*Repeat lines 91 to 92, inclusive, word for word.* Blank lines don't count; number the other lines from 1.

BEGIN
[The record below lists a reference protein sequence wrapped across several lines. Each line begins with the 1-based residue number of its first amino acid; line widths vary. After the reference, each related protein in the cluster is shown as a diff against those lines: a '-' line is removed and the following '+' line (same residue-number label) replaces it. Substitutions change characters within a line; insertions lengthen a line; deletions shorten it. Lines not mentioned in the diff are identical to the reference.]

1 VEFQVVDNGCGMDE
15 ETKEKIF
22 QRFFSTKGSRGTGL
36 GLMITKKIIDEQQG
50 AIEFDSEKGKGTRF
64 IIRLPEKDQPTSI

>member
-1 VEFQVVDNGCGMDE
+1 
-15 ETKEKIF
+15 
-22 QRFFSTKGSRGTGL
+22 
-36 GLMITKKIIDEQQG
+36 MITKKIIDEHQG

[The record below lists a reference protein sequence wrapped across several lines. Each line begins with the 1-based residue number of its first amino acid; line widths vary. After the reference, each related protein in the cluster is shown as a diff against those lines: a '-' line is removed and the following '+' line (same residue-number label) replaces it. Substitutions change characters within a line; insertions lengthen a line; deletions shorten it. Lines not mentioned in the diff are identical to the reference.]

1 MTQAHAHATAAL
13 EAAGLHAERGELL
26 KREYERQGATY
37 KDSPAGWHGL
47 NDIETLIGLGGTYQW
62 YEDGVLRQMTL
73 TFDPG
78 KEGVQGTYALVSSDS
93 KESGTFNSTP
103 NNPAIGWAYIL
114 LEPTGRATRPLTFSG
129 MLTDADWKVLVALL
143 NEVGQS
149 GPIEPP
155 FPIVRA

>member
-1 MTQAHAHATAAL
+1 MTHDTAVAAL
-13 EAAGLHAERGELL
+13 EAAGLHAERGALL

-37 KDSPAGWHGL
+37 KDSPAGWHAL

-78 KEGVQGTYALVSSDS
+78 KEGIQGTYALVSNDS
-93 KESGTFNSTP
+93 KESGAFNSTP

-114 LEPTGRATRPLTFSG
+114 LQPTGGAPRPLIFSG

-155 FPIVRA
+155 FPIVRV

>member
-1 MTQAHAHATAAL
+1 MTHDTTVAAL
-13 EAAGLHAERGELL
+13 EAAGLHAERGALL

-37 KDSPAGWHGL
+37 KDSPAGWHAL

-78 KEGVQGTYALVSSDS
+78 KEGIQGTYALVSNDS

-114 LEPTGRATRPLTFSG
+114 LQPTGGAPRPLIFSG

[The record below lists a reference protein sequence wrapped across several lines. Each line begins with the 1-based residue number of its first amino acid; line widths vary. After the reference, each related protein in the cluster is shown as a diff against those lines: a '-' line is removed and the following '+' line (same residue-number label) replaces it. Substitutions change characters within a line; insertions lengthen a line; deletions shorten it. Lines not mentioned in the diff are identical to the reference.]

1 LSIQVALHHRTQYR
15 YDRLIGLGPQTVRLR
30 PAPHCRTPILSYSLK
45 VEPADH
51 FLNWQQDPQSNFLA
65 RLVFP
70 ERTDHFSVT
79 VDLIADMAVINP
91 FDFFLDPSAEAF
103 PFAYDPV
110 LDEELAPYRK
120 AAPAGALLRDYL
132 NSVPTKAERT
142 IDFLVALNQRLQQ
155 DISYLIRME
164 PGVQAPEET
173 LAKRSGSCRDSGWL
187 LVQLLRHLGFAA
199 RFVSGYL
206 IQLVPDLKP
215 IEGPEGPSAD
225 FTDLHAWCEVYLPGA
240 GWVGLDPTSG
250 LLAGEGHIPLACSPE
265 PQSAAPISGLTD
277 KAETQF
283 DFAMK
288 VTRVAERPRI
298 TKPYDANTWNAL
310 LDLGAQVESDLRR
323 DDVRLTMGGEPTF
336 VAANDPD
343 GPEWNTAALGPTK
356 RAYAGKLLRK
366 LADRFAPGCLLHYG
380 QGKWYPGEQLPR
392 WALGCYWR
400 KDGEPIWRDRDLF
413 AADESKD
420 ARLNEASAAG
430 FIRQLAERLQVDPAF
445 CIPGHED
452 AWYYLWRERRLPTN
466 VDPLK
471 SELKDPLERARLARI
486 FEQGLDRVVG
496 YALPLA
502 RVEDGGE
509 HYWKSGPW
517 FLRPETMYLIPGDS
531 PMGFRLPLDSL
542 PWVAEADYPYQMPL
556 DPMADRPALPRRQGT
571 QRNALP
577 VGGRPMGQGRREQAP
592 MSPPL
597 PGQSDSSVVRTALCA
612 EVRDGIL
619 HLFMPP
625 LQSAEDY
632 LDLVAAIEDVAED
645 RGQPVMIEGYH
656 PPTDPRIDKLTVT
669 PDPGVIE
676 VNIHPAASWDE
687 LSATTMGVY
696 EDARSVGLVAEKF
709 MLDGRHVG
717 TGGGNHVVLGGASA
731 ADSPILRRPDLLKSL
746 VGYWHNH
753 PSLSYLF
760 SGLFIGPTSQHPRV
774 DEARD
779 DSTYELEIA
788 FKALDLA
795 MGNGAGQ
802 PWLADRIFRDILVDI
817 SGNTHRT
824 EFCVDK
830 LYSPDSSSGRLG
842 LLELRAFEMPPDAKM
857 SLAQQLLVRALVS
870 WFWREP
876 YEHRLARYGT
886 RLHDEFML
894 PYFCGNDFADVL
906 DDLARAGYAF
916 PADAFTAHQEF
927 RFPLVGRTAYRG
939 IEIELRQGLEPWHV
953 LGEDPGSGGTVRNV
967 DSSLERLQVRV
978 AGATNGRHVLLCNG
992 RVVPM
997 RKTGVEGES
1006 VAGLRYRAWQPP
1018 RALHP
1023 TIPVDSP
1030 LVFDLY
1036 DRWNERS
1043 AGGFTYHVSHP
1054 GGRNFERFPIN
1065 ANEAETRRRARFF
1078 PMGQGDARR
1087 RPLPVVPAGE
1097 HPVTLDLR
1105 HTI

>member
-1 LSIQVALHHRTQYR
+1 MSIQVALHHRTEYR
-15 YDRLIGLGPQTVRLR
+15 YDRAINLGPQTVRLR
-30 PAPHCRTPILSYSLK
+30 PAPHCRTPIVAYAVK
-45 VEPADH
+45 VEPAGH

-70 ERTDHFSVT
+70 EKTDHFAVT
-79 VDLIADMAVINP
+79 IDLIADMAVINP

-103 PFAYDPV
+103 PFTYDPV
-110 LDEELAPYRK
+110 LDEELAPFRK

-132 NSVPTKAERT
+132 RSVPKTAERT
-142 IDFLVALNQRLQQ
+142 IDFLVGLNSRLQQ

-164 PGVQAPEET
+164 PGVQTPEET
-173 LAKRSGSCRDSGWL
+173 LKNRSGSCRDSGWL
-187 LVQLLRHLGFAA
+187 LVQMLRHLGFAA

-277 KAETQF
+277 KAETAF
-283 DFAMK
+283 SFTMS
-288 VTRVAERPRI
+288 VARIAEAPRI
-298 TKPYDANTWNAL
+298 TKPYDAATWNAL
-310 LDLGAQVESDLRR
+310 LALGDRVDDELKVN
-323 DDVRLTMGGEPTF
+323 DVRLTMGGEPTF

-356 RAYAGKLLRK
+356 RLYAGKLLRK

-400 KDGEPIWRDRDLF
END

336 VAANDPD
343 GPEWNTAALGPTK